Can Hamilton feed itself?
Some of Canada’s most fertile and productive agricultural land lies in the Hamilton area.
But getting the diverse local offerings into the hands of Hamiltonians is no easy task.
"We live in an area where food is abundant in terms of it being grown all around us," says Sarah Wakefield, co-chair of a city food security subcommittee. "We have the best climate in Canada, basically, for growing fruits and vegetables. But the issue is always about distribution."
Grocery store chains favour large-scale farms feeding into the mass distribution chain, though many stores now feature pockets of local produce on their shelves.
How much Hamilton food gets into the city’s grocery stores and farmer’s markets is unknown, but Wakefield says numerous small initiatives are percolating with the hope of feeding a growing demand.
"So many of them are new," says Wakefield, a Hamiltonian who co-chairs the City of Hamilton Community Food Security Stakeholder Committee. "There’s so much momentum in Hamilton in just the past four or five years."
Wakefield is one of the organizers trying to create a food network that hopes to bring all the groups together and get more local food into Hamilton kitchens and businesses.
But even if a network could be created, it couldn't fill all of Hamilton needs.
A University of Toronto graduate student recently wrote a research paper on the hypothetical question: can Hamilton’s 133,000 acres of farmland feed its population?
What Lisa Ohberg found was that it would currently be impossible.
Local produce overall could only potentially feed 35 per cent of Hamilton’s food needs, according to her theoretical calculations based on estimates of food production in the area using 2006 census data, the latest figures available. The amount rose to half for just the city’s milk needs and three-fifths for meat, but dropped to one third for fruits and vegetables.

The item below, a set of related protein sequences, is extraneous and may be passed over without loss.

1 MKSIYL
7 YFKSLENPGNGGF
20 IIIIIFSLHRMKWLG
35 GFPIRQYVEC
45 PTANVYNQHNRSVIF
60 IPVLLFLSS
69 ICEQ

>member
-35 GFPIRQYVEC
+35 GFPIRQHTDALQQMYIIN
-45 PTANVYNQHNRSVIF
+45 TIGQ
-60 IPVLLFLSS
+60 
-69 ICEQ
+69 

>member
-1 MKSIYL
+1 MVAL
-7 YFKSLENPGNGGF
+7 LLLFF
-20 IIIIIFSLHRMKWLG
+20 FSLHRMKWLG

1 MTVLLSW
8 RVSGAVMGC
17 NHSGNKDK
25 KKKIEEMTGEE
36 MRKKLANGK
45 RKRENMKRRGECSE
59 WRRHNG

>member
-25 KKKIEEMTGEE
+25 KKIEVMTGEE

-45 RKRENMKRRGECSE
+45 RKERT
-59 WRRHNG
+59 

"If we can’t [be locally sustainable], then nowhere in Canada could be," says Wakefield.
Ohberg isn’t the only one who’s looked to Hamilton for signs that a local food network of some sort is viable.
Agri-food think-tank George Morris Centre took a close look at the combined Hamilton and Niagara areas with that same question in mind.
"It’s a good question," says Martin Gooch, director of value chain management at the centre who wrote a 256-page study in 2009 study on the topic.
But despite unique microclimates in the region that allow it to produce nearly half of Ontario’s fruit and a diverse range of produce, Gooch is skeptical about local food networks. Local food devotees, Gooch warns, are often "blinded by their own desires and aspirations."
Imported food is often "marketed better, marketed prettier and often marketed at a higher quality, it’s kept better and handled better," he says.
He laments that farmers aren’t thinking strategically to compete with the global market.
As an example, he cites apple farmers packaging their large, higher-quality apples together to get a premium price rather than mixing the produce.
Another is the lack of refrigerator trucks on the field to keep the freshly picked produce out of the wilting sun, as California producers do.
"This is a historical thing," said Gooch. "We producers in Canada tend to by and large tend to be slower to adopt innovation."
Organizations in other cities have succeeded in creating small distribution hubs, Gooch says. In Winnipeg, Fresh Options distributes to chefs, institutions, retailers, stores and residents.
Other examples include large distributors such as Gordon Food Service, which includes local food in its Ontario distribution.
Farmer and president of the Hamilton-Wentworth Federation of Agriculture Roy Shuker takes a more practical approach.
"If there’s a place for it, some entrepreneur would take it on if he could make a dollar at it," says Shuker.
Ultimately, Gooch says the market needs to respond to the consumer — and he's not sure local is really top of consumer priorities.
"What people often say is not what they do," says Gooch.
Recent research by the centre showed that while shoppers vehemently expressed support for local, hardly any of them had local produce in their cart at the grocery store exit, he says.
How the fruit or vegetables taste and look is higher on their list of priorities, he says. "If you get those right, then local becomes a differentiating factor," says Gooch.
Local food proponent Sarah Wakefield isn’t letting a few problems stand in her way. She believes the diversity of local food initiatives in the Hammer is the result of a sense of "shared adversity."
"We’ve seen the rise and fall of the steel mills and the economic problems that came along with that," she says. "There’s a real sense that people have this shared identity in Hamilton."
And she’s banking on that.